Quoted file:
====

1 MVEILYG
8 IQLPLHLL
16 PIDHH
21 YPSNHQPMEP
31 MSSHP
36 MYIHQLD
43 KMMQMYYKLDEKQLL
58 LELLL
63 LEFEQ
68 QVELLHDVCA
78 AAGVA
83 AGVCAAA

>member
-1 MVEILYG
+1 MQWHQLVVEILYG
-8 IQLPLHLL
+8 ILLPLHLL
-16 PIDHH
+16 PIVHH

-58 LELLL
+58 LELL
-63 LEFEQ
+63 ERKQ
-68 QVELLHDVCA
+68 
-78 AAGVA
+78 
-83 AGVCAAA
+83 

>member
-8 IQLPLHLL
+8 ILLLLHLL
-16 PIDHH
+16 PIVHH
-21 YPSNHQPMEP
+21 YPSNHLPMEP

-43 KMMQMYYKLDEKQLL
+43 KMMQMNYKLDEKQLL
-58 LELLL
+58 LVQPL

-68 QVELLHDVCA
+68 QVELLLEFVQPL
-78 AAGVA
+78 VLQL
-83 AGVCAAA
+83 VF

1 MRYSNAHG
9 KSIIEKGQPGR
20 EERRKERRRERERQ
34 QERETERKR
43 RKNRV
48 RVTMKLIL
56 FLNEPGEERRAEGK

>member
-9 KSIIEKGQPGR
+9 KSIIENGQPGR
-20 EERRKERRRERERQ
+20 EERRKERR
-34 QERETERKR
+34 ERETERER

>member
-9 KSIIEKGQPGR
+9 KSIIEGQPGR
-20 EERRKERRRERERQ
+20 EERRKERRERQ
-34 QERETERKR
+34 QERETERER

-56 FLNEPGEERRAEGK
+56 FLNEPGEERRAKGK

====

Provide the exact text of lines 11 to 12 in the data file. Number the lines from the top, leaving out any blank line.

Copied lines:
78 AAGVA
83 AGVCAAA